The best of EcoWatch, right in your inbox. Sign up for our email newsletter!
Shark Charities See Surge in Donations 'Because Trump'
President Trump might have an affinity for elephants, but not so much for another threatened and iconic species: sharks. As adult film actress/Trump's alleged ex-mistress Stormy Daniels claimed in a recent interview with In Touch Weekly, the Donald is "terrified" of the big predators, never donates to shark charities and hopes that "all the sharks die."
But in the few days since the bizarre anti-shark opinions came to light, shark conservation charities have seen a surge in donations specifically mentioning Trump.
Another donor said, "Contribution to save the Sharks after reading the article 'Trump hopes sharks die,'" according to Zorianna Kit, media director for Sea Shepherd Conservation Society.
But sharks are some of the ocean's most misunderstood creatures. The apex predators maintain the species below them in the food chain and serve as an indicator for ocean health. Oceana explained, "as predators, they shift their prey's spatial habitat, which alters the feeding strategy and diets of other species. Through the spatial controls and abundance, sharks indirectly maintain the seagrass and corals reef habitats. The loss of sharks has led to the decline in coral reefs, seagrass beds and the loss of commercial fisheries."
Unfortunately, 25 percent of shark species are listed as endangered, threatened or near threatened by extinction due to threats that include bycatch and the brutal practice of shark finning. Some 75 million sharks a year are killed, as Captain Paul Watson, Sea Shepherd Conservation Society founder, told MarketWatch.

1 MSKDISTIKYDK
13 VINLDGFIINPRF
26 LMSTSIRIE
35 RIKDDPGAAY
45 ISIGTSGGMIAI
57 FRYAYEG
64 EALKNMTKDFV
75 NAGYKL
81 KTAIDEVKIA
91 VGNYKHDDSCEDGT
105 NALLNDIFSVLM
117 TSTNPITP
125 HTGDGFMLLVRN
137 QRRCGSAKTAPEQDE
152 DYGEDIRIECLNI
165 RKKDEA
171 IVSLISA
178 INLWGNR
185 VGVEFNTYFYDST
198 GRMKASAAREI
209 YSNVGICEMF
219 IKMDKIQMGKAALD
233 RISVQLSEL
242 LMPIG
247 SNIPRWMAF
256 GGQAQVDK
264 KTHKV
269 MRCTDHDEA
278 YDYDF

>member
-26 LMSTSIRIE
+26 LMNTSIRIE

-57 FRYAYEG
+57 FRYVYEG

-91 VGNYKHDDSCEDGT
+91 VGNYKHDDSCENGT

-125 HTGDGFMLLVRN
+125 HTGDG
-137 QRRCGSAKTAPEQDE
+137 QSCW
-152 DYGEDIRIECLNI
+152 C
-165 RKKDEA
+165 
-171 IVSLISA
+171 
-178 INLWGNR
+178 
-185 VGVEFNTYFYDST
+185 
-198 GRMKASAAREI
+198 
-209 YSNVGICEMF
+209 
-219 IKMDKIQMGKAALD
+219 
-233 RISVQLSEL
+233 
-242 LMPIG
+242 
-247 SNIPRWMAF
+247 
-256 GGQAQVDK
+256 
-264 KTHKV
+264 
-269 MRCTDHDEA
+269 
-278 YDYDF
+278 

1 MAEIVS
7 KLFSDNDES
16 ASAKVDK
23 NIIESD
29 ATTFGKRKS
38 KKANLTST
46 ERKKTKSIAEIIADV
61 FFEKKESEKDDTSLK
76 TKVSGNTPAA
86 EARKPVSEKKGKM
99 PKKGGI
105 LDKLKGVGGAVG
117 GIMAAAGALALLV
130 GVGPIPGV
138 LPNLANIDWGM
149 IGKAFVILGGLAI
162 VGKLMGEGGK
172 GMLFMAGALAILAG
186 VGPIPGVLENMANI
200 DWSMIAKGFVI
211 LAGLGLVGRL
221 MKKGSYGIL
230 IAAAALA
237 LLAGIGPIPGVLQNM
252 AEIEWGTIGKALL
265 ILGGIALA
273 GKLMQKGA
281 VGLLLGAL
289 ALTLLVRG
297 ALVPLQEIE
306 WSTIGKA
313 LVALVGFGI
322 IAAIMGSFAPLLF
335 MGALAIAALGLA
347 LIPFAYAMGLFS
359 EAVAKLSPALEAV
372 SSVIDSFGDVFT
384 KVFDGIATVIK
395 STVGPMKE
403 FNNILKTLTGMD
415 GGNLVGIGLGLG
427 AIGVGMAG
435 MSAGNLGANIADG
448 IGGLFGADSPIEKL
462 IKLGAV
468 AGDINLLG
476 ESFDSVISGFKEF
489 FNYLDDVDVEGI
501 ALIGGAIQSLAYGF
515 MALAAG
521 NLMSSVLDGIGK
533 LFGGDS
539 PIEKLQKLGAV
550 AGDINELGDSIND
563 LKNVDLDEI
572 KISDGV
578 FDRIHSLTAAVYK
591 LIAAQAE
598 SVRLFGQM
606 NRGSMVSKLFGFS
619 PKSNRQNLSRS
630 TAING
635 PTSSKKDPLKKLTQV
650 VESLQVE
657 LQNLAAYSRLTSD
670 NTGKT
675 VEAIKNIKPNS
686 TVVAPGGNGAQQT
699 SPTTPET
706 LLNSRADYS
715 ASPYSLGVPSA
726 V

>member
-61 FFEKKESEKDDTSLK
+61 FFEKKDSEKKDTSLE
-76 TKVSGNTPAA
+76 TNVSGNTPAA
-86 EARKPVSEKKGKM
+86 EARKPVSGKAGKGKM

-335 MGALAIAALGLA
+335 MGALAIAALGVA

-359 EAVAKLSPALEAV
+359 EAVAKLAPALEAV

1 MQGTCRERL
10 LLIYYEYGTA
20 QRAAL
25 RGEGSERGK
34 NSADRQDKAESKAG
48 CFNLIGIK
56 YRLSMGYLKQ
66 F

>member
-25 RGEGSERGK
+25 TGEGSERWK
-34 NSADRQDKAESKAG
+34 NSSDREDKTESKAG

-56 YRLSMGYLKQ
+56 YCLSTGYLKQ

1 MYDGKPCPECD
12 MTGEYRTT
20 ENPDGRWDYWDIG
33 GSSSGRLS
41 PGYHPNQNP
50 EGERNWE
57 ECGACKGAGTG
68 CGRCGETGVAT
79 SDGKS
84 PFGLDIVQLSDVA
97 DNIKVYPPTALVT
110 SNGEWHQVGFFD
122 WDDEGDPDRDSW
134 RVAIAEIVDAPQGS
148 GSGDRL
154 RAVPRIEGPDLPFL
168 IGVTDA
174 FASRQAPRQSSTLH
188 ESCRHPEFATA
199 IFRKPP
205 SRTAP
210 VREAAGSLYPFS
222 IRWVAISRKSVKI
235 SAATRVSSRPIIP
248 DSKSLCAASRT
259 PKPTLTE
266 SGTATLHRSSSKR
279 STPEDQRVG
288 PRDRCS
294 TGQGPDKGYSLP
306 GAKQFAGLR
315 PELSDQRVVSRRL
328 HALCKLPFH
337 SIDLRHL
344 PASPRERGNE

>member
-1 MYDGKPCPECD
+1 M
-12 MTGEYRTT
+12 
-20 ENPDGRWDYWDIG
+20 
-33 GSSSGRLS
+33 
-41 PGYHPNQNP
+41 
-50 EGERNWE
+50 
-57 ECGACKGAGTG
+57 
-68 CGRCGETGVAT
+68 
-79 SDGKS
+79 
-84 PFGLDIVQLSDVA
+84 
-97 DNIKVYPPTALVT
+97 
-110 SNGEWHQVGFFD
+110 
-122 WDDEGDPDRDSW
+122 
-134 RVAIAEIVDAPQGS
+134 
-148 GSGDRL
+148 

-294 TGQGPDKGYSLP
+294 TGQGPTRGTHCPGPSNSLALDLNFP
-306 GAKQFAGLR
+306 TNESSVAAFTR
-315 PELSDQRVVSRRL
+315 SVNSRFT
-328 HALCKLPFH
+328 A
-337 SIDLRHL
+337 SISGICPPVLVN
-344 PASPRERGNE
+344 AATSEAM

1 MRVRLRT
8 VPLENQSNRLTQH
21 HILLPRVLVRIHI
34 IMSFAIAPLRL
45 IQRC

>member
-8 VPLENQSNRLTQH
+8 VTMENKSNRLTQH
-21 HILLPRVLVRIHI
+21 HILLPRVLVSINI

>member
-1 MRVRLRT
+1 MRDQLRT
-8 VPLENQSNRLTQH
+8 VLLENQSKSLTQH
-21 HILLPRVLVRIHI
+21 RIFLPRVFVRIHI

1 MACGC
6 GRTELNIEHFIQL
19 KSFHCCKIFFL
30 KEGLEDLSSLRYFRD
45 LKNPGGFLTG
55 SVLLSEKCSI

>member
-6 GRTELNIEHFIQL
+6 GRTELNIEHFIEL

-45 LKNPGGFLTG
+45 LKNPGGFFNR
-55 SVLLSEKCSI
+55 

Let's not forget that since taking over the White House, Trump and his administration's policies could bring much harm to our oceans and its creatures. From the administration's proposal to massively expand new offshore oil drilling off U.S. coastlines, to possibly changing the boundaries of two marine monuments in the Pacific Ocean: Pacific Remote Islands and Rose Atoll.
Conservationists said Trump's comments about sharks were "ignorant," but Watson said, "Anything that focuses attention on the plight of sharks worldwide is valuable, so I guess in that way the president did good service."
EcoWatch Daily Newsletter
The Centers for Disease Control has emphasized that washing hands with soap and water is one of the most effective measures we can take in preventing the spread of COVID-19. However, millions of Americans in some of the most vulnerable communities face the prospect of having their water shut off during the lockdowns, according to The Guardian.
Aerial photos of the Sierra Nevada — the long mountain range stretching down the spine of California — showed rust-colored swathes following the state's record-breaking five-year drought that ended in 2016. The 100 million dead trees were one of the most visible examples of the ecological toll the drought had wrought.
Now, a few years later, we're starting to learn about how smaller, less noticeable species were affected.
Natthawat / Moment / Getty Images
Disinfectants and cleaners claiming to sanitize against the novel coronavirus have started to flood the market, raising concerns for the U.S. Environmental Protection Agency (EPA), which threatened legal recourse against retailers selling unregistered products, according to The New York Times.
The global coronavirus pandemic has thrown our daily routine into disarray. Billions are housebound, social contact is off-limits and an invisible virus makes up look at the outside world with suspicion. No surprise, then, that sustainability and the climate movement aren't exactly a priority for many these days.
By Molly Matthews Multedo
Livestock farming contributes to global warming, so eating less meat can be better for the climate.